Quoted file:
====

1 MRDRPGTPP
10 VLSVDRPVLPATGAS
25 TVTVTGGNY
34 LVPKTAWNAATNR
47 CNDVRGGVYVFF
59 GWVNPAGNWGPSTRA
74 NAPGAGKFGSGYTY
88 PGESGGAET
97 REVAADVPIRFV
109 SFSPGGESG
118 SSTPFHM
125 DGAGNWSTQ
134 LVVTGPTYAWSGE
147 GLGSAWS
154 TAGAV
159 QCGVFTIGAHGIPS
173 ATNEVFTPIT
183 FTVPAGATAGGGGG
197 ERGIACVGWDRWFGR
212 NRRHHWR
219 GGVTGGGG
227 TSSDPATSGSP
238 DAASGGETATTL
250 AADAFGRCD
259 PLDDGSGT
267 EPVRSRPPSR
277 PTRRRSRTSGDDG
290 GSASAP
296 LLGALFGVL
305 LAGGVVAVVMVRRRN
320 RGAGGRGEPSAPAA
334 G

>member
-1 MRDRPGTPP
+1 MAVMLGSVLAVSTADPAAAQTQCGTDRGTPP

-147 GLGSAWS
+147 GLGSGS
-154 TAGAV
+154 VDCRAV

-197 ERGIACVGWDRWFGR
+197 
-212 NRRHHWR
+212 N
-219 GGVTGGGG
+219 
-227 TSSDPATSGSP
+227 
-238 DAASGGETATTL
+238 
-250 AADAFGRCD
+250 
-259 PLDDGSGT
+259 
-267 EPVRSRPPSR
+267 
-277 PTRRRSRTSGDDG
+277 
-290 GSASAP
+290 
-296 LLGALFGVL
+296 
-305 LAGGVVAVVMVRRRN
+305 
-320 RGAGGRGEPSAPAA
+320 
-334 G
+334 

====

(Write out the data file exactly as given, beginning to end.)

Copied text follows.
1 MRDRPGTPP
10 VLSVDRPVLPATGAS
25 TVTVTGGNY
34 LVPKTAWNAATNR
47 CNDVRGGVYVFF
59 GWVNPAGNWGPSTRA
74 NAPGAGKFGSGYTY
88 PGESGGAET
97 REVAADVPIRFV
109 SFSPGGESG
118 SSTPFHM
125 DGAGNWSTQ
134 LVVTGPTYAWSGE
147 GLGSAWS
154 TAGAV
159 QCGVFTIGAHGIPS
173 ATNEVFTPIT
183 FTVPAGATAGGGGG
197 ERGIACVGWDRWFGR
212 NRRHHWR
219 GGVTGGGG
227 TSSDPATSGSP
238 DAASGGETATTL
250 AADAFGRCD
259 PLDDGSGT
267 EPVRSRPPSR
277 PTRRRSRTSGDDG
290 GSASAP
296 LLGALFGVL
305 LAGGVVAVVMVRRRN
320 RGAGGRGEPSAPAA
334 G

>member
-1 MRDRPGTPP
+1 MAVMLGSVLAVSTADPAAAQTQCGTDRGTPP

-147 GLGSAWS
+147 GLGSGS
-154 TAGAV
+154 VDCRAV

-197 ERGIACVGWDRWFGR
+197 
-212 NRRHHWR
+212 N
-219 GGVTGGGG
+219 
-227 TSSDPATSGSP
+227 
-238 DAASGGETATTL
+238 
-250 AADAFGRCD
+250 
-259 PLDDGSGT
+259 
-267 EPVRSRPPSR
+267 
-277 PTRRRSRTSGDDG
+277 
-290 GSASAP
+290 
-296 LLGALFGVL
+296 
-305 LAGGVVAVVMVRRRN
+305 
-320 RGAGGRGEPSAPAA
+320 
-334 G
+334 